In an alternate embodiment of the invention, one of either the first strap end region 45 or the second strap end region 47 of control strap 43 c is anchored directly to the torso fitting part 3, and preferably affixed together with a stabilizer bar on the torso fitting part 3.

In an alternate embodiment as illustrated in FIGS. 11 and 12, the control strap 43 c extends from the chest region of the torso fitting part 3 to a location on the rear of the torso fitting part 3. In this embodiment, control strap 43 c is anchored to a strap mounting location on the chest portion of the torso fitting part 3. The first strap end region and second strap end region of control strap 43 c are anchored to adjustment anchors 59 permanently affixed to the torso fitting part 3. The strap end region of the control strap 43 c is threaded through the adjustment anchor 59, and is folded back over adjustment anchor 59 to form a loop part, wherein the interlocking Velcro™ surface region 51 secures the strap end region to the adjustment anchor 59.

Furthermore, to avoid undue pressure on the injured shoulder joint as a result of the force and tension of the control strap 43 c, a high density pad 84 is removeably positioned beneath control strap 43 c over the acromioclavicular joint, to be described later in detail. To ensure the correct positioning of the pad 84, a pad insertion pocket 68 is utilized for removeably receiving a pad 84. The pad insertion pocket 68 is preferably positioned over the acromioclavicular joint, as illustrated in FIGS. 14 and 15.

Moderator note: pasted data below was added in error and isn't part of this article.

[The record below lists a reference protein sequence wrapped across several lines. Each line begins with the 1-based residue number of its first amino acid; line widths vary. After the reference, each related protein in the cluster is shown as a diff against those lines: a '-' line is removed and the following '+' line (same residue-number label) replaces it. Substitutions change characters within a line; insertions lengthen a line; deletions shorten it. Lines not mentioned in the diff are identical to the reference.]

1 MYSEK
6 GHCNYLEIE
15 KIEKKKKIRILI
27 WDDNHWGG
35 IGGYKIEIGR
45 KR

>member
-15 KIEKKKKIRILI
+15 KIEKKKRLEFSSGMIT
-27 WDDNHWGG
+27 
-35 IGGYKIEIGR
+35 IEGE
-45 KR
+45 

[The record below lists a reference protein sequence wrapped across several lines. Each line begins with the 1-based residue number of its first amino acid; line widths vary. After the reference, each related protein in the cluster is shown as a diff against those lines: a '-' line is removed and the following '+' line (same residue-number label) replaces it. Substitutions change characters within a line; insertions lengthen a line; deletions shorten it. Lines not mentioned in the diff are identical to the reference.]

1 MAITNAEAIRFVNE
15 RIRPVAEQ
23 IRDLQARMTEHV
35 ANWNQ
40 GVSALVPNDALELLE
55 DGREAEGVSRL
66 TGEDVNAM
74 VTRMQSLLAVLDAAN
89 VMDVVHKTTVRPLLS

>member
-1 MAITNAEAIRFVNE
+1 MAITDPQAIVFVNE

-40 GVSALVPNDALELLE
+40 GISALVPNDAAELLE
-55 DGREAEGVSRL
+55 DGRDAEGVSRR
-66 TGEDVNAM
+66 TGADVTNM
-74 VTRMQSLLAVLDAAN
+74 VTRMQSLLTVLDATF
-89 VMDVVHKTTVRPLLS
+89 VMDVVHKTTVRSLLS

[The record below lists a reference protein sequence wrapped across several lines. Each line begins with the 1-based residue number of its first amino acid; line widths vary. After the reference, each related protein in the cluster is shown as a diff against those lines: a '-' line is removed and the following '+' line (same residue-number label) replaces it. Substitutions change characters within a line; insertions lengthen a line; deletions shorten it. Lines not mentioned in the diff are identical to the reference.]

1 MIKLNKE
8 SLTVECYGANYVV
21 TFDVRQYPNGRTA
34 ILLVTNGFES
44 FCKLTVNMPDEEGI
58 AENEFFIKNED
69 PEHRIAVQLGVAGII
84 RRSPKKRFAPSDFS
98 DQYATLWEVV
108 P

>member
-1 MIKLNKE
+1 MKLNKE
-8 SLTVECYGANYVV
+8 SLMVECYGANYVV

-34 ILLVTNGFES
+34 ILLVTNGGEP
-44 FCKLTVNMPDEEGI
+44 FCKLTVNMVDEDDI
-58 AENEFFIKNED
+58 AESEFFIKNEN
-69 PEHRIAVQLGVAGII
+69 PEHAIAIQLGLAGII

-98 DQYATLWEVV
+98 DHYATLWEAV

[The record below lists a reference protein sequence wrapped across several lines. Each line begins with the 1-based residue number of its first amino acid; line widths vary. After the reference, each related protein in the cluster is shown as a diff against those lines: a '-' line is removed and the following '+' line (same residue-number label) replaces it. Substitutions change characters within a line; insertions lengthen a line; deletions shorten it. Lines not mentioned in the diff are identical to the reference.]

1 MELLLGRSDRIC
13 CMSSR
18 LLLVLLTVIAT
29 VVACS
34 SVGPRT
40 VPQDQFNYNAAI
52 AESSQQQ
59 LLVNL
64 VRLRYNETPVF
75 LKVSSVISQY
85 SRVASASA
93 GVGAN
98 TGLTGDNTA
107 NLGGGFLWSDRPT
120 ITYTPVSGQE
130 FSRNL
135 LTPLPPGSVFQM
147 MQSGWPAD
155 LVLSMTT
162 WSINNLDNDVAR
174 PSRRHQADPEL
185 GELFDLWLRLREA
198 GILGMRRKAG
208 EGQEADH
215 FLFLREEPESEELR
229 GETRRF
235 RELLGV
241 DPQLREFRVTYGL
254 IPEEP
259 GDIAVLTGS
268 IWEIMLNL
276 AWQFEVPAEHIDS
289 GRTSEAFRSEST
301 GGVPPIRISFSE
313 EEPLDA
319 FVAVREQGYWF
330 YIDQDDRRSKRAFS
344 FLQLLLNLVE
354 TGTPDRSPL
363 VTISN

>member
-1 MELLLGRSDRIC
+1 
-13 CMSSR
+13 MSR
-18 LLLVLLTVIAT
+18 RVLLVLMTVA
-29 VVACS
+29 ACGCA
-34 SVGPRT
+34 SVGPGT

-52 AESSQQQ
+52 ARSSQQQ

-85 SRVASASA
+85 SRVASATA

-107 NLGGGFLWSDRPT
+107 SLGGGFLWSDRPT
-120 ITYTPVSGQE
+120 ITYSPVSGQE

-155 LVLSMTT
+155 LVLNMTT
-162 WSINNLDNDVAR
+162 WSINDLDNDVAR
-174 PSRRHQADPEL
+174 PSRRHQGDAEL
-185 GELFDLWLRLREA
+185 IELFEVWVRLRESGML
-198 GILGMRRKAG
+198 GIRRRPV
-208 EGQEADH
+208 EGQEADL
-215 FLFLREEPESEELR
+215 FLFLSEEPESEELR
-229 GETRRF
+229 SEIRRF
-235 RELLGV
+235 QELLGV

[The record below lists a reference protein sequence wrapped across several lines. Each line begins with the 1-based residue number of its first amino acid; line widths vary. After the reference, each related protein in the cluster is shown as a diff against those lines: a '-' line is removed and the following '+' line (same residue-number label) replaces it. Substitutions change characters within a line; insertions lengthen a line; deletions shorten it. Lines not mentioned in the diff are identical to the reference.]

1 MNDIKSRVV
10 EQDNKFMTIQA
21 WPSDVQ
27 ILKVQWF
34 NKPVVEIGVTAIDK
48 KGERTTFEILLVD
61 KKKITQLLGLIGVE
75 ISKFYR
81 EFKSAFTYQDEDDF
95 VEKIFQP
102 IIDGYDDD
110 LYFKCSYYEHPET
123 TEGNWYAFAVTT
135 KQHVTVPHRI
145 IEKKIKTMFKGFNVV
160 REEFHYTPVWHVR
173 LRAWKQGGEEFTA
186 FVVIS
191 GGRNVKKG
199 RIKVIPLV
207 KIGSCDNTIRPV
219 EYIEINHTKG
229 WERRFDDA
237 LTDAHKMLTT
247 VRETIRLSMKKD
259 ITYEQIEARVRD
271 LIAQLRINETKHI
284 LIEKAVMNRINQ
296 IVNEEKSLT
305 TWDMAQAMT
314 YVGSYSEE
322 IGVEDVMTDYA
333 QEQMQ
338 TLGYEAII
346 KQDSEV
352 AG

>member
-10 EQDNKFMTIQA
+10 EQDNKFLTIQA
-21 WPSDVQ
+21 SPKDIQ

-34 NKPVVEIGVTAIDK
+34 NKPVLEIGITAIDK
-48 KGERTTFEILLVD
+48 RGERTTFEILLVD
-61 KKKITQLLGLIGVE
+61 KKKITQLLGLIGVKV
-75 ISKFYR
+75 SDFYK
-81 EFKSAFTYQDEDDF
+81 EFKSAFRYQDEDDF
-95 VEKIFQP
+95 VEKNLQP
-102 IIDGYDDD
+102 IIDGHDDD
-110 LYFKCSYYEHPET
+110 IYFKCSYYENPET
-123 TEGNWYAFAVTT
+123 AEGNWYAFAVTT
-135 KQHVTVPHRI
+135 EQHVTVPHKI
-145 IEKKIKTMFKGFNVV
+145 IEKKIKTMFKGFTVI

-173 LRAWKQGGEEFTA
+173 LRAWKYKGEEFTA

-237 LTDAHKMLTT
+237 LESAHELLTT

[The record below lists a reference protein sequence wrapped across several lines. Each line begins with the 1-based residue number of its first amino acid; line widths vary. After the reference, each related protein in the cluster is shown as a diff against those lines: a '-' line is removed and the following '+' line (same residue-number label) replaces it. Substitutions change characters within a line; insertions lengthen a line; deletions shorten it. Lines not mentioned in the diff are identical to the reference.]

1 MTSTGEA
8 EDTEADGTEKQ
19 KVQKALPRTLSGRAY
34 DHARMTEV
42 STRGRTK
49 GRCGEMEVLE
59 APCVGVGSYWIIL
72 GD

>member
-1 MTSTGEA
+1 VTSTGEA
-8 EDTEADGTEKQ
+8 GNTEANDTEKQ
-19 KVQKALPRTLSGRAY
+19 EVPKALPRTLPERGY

Control strap 43 d is provided to allow further adjustments of the torso fitting part 3 to accommodate different torso widths. Control strap 43 d permits the tightening of the lower part of the torso fitting part 3 to increase the fit of the torso fitting part 3 and to prevent the torso fitting part 3 from rising up. The first strap end region 45 of control strap 43 c is threaded through buckle 17, and is folded back over buckle 17 to form a first loop part 49. The first loop part 49 includes an interlocking Velcro™ surface region 51 to secure the first strap end region 45 to buckle 17. The second strap end region 53 is preferably permanently secured to the torso fitting part 3.

It can also be appreciated that the number of control straps used in the system 1 can be customized to accommodate the specific injuries and needs of the user. When all the control straps 43 as illustrated in FIGS. 1 and 2 are used, the system 1 can restrict and limit posterior and anterior movement of the shoulder, as well as multidirectional movement of the shoulder.